I have been asked by one of the young musicians from the Tinderbox Orchestra to write an introduction for a new blog that we are starting. It is something of a big moment in this project, and for me personally, as the young musicians who the project was designed for are now starting to take real ownership of it, taking on the jobs and responsibilities required to make it happen and putting forward the ideas that are going to make it grow. And they are doing so with an eagerness and enthusiasm that makes me feel that this little idea we decided to pursue just under a year ago is actually working, and that it might really have the potential to do something worthwhile, novel and exciting with youth music… and hopefully with music too.
So what is the Tinderbox Orchestra? Well the overall goal is to do something new, creative and exciting with an orchestra. The idea is to take it out of its conventionally classical shell and use the astonishing depth, variety and power that an orchestra offers to play alternative styles of music that are meaningful and inspiring to this generation of young people. In a way, to treat an orchestra more like a band (a really good one hopefully!).
The Tinderbox Orchestra uses a mix of traditional orchestral instruments (strings, woodwind, brass, percussion) and modern instruments such as drumkits, saxophones, guitars and electronic instruments. Young musicians and tutors come from all backgrounds, including rock, classical, jazz, folk and electronic music. We write original compositions, arrange and perform the music of contemporary artists (e.g. Bjork, Jimmi Hendrix, Radiohead), and collaborate with local bands, orchestrating their songs and performing alongside them.
We are also keen to collaborate across the arts to bring performances and events to life, and hopefully this will also lead to some imaginative and interesting future projects too. The Tinderbox Orchestra currently stands at a 35 piece band, involving young musicians aged between 13 and 21, plus the tutors who also play in the band. We would love this to grow too. The dream vision is a full on, standing, dancing 100 (or more!) piece orchestra performing awe-inspiringly brilliant original music to a young crowd at venues and festivals that young people would love to play at! We are only just in our second term, but the first concert was definitely on the right lines (see video below) and we’re playing our first music festival this July at the Garden Party at Kelburn Castle, so who knows, we might just get there!
Educationally, the overall aim is to get young people more actively involved in the music they play. Ultimately, we want the young musicians who make up this orchestra to guide it wherever it goes, and already they are putting forward many of the ideas for the project and the pieces we play, and they have also been involved in the writing of much of the music.
For Sunday’s gig, two of the young musicians composed and arranged pieces, and we wrote a group composition altogether (all 35 of us!). We have also just set up a team of young musicians to take on some of the organisational roles involved, and I get the feeling that before long they’ll be running the show themselves! We run 10 week courses during termtimes with weekly rehearsals on Sunday afternoons.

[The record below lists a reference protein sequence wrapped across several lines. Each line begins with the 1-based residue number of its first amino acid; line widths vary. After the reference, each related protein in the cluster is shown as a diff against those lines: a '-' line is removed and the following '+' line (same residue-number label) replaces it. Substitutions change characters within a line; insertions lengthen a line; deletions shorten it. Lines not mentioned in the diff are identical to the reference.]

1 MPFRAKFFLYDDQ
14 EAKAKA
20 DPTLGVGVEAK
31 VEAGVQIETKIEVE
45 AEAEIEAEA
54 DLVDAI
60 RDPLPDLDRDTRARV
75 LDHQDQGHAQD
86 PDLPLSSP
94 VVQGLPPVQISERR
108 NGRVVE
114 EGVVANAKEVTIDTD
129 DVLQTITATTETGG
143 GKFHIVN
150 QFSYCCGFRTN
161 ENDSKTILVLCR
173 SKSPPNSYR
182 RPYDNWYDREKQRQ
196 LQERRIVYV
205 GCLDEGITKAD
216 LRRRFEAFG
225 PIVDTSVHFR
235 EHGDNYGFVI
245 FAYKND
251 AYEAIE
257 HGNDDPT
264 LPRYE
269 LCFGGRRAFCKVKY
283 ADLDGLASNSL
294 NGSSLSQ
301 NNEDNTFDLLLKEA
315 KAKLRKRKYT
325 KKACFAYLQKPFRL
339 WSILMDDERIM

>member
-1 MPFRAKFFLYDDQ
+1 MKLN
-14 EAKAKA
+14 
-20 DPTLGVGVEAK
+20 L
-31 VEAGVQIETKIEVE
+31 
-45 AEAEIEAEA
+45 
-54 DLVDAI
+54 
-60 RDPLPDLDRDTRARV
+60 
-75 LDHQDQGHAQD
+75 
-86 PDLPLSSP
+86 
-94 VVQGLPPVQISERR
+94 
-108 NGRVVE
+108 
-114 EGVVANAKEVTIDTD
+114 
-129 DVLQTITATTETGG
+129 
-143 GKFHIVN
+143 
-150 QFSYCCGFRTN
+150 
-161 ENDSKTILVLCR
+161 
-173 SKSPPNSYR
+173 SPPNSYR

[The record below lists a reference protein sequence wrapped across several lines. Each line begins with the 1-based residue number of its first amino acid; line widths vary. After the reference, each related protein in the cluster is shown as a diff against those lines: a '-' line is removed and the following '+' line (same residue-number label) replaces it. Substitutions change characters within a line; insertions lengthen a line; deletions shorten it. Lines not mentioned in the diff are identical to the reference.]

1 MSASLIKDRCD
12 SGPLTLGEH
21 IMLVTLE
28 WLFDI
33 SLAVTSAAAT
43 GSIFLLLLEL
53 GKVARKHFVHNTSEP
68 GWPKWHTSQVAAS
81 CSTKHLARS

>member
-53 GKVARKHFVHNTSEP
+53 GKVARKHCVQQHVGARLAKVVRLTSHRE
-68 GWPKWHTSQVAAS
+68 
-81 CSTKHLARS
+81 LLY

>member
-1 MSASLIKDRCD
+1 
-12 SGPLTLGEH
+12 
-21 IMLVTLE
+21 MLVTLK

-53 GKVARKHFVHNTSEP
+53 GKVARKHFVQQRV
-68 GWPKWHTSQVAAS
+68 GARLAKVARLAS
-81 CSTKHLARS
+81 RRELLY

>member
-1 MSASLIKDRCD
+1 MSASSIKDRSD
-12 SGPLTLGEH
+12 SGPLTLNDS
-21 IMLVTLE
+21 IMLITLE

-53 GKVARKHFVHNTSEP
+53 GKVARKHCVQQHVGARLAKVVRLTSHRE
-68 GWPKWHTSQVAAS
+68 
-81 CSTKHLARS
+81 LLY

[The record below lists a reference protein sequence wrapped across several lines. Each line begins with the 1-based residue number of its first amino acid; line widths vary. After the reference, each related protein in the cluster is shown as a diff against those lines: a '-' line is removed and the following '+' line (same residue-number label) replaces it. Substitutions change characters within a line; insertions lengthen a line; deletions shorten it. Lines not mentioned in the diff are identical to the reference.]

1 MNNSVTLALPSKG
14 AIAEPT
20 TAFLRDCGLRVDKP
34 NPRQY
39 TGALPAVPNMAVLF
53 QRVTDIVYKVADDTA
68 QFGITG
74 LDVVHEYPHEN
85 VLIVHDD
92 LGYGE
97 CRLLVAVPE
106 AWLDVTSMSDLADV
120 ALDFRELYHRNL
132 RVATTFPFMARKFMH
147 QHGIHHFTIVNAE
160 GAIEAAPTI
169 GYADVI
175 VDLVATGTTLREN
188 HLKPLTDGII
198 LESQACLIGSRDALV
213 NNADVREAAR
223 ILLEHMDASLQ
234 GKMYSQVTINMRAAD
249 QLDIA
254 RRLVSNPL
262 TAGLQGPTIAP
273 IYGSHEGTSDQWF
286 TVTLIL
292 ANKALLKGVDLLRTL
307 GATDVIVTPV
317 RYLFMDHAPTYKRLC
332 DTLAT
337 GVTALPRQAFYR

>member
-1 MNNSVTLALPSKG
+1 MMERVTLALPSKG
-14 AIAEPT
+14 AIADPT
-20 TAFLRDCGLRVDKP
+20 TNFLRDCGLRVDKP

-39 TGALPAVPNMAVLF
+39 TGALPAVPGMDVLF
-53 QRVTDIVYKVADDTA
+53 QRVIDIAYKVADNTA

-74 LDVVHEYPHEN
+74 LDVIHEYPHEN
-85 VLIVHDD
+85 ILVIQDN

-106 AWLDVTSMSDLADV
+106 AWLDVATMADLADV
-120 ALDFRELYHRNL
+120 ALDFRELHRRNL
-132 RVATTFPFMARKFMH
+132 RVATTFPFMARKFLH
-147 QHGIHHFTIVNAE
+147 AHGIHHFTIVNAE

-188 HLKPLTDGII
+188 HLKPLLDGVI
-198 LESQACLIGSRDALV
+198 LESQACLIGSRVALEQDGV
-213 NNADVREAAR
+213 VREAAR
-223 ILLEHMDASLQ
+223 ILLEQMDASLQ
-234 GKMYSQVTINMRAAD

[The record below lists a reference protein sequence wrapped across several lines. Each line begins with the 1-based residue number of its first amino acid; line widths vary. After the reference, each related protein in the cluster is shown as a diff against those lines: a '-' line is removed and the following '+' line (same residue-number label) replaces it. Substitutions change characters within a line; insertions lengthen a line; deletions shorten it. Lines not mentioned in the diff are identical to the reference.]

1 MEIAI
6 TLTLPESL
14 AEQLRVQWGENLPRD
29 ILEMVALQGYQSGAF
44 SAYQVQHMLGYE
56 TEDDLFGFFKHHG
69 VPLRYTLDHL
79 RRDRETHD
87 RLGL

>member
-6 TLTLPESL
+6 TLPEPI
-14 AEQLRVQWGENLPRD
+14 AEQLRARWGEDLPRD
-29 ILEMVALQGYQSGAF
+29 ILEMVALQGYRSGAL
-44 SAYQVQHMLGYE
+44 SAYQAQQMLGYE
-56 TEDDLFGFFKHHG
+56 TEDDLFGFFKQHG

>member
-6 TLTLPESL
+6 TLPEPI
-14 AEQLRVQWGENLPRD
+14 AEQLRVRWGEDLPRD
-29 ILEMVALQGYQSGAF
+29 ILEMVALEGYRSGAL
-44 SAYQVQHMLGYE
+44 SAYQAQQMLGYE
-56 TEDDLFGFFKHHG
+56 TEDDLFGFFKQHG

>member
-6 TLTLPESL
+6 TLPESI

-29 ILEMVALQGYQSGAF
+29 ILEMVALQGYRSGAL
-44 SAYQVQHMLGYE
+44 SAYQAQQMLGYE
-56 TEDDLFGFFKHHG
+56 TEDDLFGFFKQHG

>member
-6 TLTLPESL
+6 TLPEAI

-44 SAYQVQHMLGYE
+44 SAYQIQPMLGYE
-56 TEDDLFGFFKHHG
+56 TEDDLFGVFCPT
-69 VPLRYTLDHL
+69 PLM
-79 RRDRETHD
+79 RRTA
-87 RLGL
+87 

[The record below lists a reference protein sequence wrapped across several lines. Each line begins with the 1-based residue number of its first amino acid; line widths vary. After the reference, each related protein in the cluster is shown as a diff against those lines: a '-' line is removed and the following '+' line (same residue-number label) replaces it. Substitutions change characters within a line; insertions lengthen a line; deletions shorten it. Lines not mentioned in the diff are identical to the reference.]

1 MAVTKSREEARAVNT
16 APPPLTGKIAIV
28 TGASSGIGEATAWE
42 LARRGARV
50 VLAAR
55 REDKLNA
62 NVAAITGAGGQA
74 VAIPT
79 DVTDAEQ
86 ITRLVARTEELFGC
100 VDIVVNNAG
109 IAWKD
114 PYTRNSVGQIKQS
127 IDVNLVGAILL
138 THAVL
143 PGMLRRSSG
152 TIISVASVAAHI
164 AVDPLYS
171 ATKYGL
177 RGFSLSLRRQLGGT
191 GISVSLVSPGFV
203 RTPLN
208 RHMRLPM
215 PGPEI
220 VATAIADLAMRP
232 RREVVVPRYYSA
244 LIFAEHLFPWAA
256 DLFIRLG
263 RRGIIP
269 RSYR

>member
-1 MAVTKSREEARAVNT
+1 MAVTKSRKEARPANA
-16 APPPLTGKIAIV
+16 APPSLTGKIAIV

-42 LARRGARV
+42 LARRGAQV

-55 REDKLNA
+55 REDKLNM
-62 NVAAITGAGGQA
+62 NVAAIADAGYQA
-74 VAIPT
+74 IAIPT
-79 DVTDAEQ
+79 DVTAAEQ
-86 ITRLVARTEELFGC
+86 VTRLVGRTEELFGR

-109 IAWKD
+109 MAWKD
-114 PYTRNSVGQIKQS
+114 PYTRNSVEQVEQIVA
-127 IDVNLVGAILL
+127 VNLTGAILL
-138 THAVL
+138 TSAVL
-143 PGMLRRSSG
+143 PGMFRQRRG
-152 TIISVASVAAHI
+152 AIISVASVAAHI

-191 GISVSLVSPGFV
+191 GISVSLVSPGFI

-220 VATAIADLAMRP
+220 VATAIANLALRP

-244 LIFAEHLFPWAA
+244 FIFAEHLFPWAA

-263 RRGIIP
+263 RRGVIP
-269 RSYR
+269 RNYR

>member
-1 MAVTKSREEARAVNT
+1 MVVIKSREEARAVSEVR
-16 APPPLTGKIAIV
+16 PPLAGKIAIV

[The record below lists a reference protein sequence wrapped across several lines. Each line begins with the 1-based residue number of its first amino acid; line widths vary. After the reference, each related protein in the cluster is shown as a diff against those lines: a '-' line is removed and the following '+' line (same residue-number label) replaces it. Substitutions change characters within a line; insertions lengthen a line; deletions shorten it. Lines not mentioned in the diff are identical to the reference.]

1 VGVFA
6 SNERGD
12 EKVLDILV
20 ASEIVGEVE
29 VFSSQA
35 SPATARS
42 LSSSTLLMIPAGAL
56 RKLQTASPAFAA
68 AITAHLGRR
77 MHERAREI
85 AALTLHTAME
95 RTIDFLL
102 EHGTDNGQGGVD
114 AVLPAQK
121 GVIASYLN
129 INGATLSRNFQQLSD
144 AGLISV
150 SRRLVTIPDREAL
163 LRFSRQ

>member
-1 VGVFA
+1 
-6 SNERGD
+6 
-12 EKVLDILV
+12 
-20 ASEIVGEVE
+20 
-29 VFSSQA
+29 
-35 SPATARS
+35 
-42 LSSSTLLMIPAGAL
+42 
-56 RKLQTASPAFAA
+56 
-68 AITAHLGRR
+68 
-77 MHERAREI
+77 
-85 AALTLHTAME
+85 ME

These include full orchestral practices, sectional practices and a series of educational workshops in aspects of contemporary music. The tutors come from a wide range of musical backgrounds, including jazz, rock, classical, folk and electronic music. They are all active musicians and represent a diverse spread of the local band scene in Edinburgh with players from the Hidden Orchestra, Black Diamond Express, Southern Tenant Folk Union, Orchestra del Sol, the Horndog Brass Band, Digital Jones, Lipsync for a Lullaby, Black Cat and others. Several tutors also play for prestigious orchestras including the Scottish Chamber Orchestra, the BBC Symphony Orchestra, and the Royal Philharmonic Orchestra.
While Tinderbox is a youth project, I believe the more ambitious, genuinely creative and high quality it can be as a musical and artistic project in its own right, the more inspiring and educationally worthwhile it will be for young people. As such, we want to set our sights high, continue to encourage the collaborative spirit and youth involvement that has got it this far, and always be open and eager to experiment with new ideas and interesting projects. With so many instruments, so many people, and such a massive palette of sounds, the potential to be creative with music and performance is huge. The question posed to the orchestra at the start of this term was: “What is the most off the wall, ambitious and creative idea you can think of for an orchestra?” I hope we keep asking ourselves these kind of questions as whatever and wherever it is, it is where we want to be!
The Tinderbox Orchestra is the main focus and first stage of the Tinderbox Project, a broader initiative which aims to bridge the gap between youth music and the contemporary music and arts scene, providing opportunities for young people to work with a wide range of professional artists and encouraging creativity, network building and excellence in youth music.
A bit of a mouthful, but essentially the idea is to involve young people in genuinely creative and inspiring contemporary music and arts projects, and to bring them into the exciting scene of professional bands, musicians, film-makers and other artists that underlie Edinburgh’s contemporary arts scene and which make this city tick.
Guardian Edinburgh Local May 2011